Perspectives on
Anarchist Theory

* * *

Vol. 1 - No. 1
Spring 1997


IAS Home

Perspectives Home

Subscribe

 

Martha Ackelsberg: A Short Biography & Selected Works
by Rebecca DeWitt

Martha AckelsbergMartha Ackelsberg grew up on progressive politics. Born in 1946 in New York City to Socialist Zionist parents, politics was always a part of the daily conversation. She received her BA in Social Studies from Radcliffe College, where she studied social history, philosophy, social movements, and the labor movement. Her serious interest in anarchism emerged while exploring the failure of 19th century Liberal agrarian policy to improve conditions for the majority of Spanish people. It was here that she discovered the anarchists, and wrote her thesis on anarchism and agrarian politics in Spain.

While attending Princeton University, where she received her MA and PhD in political philosophy, she was inspired by Godwin’s political theory and explored anarchist theories of justice in Godwin, Bakunin, and Kropotkin. Combining anarchist political theory and her previous work on the Spanish Anarchists, her dissertation focused on anarchist theory and practice, with a case study of anarchist collectives during the Spanish Civil War.

In 1972, Ackelsberg joined the Department of Government (political science) at Smith College. She has worked there since, and has taught political theory, urban politics, political activism, and feminist theory. Her book Free Women of Spain developed out of the desire to examine male/female relations in the Spanish anarchist collectives. Her other writings focus on women’s community activism in the US and the world, gender and public policy, feminist and democratic theory, and women in Jewish communities. Ackelsberg lives in Northampton, MA, where she is actively involved in progressive and feminist causes.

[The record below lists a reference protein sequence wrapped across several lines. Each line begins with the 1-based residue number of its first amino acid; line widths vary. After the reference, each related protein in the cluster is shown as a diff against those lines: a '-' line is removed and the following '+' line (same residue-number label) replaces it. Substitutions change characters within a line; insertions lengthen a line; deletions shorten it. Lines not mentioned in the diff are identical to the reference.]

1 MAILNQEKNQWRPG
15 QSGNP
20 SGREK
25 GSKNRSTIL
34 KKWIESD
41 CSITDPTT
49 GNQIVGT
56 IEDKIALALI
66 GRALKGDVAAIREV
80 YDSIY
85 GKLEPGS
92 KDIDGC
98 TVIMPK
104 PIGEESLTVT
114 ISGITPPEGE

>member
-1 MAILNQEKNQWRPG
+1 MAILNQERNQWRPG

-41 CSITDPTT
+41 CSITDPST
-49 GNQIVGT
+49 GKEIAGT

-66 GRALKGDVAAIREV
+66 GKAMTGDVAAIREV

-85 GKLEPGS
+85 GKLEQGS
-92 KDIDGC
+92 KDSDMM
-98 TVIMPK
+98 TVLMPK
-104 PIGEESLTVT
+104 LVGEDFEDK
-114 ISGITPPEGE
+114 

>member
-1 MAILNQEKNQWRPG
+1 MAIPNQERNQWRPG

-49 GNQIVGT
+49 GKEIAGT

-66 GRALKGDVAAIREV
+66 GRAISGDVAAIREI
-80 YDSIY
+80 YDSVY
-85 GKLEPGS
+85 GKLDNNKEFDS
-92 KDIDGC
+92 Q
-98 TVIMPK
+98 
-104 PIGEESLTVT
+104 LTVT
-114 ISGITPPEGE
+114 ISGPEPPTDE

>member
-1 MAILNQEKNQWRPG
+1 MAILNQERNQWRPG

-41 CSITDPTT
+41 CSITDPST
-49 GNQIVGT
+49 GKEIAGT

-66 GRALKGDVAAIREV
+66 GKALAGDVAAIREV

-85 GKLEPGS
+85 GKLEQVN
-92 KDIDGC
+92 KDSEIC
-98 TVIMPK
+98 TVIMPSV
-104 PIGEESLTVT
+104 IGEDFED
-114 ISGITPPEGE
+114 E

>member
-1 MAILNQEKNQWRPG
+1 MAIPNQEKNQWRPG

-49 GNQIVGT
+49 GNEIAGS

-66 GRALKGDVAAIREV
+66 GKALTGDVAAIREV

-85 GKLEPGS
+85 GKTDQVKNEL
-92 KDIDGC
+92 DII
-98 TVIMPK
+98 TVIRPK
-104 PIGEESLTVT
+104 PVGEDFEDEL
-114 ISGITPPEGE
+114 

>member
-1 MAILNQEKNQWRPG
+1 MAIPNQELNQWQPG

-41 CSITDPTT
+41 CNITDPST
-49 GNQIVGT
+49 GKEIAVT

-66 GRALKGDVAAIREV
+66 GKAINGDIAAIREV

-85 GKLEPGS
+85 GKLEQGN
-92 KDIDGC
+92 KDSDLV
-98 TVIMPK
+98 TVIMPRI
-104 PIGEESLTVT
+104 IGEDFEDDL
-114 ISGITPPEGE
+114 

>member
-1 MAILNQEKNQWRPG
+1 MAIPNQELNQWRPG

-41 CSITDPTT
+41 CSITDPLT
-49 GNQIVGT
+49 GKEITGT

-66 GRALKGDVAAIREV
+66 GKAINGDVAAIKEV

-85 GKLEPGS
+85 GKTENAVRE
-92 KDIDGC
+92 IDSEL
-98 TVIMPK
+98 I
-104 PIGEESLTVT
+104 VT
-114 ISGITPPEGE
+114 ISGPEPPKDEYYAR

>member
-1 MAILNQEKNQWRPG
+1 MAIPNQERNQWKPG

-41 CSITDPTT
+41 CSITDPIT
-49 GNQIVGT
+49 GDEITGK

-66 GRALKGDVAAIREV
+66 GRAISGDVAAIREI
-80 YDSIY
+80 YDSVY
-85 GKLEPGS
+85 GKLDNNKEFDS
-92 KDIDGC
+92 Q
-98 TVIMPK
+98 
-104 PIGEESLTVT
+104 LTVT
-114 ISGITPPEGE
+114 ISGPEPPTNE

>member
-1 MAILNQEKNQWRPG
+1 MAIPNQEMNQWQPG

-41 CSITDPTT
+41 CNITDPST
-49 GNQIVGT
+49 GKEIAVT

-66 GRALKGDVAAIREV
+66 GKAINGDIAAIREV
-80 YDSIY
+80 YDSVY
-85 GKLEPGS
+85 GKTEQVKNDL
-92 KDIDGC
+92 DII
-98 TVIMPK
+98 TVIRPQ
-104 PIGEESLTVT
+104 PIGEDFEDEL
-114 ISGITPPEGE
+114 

SELECTED WORKS:

Free Women of Spain: Anarchism and the Struggle for the Emancipation of Women. Bloomington: Indiana University Press, 1991.

"Gender and Political Life: New Directions in Political Science," with Irene Diamond. In Analyzing Gender: A Handbook of Social Science Research, edited by Beth B. Hess and Myra Marx Ferre. Beverly Hills: Sage Publications, 1987.

"Anarchism and Feminism," with Kathryn Pyne Addelson and Shawn Pyne. In Impure Thoughts: Essays on Philosophy, Feminism and Ethics, edited by Kathryn Pyne Addelson. Philadelphia: Temple University Press, 1991.

"Terrains of Protest: Striking City Women," with Myrna Brietbart. Our Generation, Vol. 19, No. 1 (1987): 151-175.

"Communities, Resistance, and Women’s Activism." In Women and the Politics of Empowerment: Perspectives from the Community and the Workplace, edited by Ann Bookman and Sandra Morgen. Philadelphia: Temple University Press, 1988.

"Pride, Prejudice, and Politics: Jewish Jews on the American Left," Response, #4, 1982.

Among her influences, Ackelsberg cites E.P. Thompson, E.J. Hobsbawm, Carole Pateman, and the women of the Mujeres Libres.